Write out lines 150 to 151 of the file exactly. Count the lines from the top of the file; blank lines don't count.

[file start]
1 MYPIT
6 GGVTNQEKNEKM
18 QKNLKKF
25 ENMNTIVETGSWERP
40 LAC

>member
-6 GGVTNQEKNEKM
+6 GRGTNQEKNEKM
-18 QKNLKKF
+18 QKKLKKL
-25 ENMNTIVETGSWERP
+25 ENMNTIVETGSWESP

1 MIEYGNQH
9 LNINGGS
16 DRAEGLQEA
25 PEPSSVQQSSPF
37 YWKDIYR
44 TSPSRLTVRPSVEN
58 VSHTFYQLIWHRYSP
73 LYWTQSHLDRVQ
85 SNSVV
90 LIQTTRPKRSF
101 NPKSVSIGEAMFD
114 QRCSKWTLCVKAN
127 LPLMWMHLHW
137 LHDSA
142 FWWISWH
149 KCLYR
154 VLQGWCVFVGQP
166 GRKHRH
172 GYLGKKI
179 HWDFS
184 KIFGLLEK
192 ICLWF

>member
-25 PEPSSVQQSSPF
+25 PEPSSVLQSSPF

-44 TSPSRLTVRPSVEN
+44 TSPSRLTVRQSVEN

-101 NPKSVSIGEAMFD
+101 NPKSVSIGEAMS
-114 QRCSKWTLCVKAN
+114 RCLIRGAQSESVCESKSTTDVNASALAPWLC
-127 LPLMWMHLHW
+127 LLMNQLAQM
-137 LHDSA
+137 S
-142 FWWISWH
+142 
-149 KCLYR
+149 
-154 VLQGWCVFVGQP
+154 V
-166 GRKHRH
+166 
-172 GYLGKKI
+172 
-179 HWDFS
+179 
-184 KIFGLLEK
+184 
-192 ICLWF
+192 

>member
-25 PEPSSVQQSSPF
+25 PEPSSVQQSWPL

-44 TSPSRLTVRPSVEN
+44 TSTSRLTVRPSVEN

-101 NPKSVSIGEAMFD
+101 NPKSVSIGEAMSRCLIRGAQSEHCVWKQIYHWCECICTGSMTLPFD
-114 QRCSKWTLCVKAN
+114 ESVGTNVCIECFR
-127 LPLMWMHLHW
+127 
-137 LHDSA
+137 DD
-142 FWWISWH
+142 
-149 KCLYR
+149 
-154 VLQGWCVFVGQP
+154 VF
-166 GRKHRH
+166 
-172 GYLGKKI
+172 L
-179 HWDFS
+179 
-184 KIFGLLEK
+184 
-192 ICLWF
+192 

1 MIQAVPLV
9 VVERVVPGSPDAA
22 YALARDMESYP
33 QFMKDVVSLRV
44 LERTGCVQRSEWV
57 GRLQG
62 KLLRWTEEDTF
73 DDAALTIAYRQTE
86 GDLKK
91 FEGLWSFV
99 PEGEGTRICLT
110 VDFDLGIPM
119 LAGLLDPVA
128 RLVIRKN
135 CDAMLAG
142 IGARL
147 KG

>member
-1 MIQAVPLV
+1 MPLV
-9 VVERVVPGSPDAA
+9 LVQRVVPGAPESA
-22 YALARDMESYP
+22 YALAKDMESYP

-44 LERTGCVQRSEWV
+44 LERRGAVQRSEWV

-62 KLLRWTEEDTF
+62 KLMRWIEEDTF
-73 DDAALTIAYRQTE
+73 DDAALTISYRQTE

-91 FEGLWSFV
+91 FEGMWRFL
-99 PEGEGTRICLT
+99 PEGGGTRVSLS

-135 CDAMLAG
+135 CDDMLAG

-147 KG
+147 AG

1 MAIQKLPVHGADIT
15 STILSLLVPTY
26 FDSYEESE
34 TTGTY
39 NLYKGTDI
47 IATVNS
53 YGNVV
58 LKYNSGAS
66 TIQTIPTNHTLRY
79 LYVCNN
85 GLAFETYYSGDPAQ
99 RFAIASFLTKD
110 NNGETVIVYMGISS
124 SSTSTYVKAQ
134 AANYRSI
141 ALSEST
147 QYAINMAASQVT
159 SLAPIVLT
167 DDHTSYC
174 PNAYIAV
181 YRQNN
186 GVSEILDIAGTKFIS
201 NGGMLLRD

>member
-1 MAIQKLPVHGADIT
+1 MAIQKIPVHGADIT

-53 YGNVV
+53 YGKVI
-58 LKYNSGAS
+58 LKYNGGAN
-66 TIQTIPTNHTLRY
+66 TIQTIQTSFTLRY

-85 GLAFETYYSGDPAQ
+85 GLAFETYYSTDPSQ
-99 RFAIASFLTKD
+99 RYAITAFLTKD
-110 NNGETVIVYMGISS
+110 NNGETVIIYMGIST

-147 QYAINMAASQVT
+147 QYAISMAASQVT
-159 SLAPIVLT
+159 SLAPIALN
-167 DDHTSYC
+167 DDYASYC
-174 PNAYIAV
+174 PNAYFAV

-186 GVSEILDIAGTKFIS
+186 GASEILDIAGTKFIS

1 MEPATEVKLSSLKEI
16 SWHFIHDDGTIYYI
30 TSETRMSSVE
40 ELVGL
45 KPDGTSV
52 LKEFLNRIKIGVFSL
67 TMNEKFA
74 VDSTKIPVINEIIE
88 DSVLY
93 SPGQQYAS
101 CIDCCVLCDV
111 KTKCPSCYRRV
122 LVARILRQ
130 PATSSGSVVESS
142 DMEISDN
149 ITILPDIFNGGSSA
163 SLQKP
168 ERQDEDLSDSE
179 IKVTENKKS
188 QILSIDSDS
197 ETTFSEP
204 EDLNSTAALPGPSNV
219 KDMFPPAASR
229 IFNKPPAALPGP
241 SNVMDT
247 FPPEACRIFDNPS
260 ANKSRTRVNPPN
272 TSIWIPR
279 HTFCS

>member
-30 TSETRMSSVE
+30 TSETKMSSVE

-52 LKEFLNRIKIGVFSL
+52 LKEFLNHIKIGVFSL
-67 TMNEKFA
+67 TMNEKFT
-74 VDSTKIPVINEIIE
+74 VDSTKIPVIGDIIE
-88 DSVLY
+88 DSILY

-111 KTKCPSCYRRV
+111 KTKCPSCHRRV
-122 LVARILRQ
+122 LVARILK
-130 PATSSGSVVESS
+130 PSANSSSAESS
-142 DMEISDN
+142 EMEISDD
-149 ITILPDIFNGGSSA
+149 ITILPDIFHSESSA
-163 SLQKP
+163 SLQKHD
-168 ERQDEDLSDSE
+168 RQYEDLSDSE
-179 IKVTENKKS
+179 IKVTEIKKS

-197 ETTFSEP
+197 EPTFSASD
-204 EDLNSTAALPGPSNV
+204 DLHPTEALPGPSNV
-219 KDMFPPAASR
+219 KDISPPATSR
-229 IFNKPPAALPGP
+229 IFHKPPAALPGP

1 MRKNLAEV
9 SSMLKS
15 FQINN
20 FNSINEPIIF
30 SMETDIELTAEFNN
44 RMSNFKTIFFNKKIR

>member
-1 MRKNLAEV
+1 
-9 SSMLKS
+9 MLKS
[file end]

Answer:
174 PNAYIAV
181 YRQNN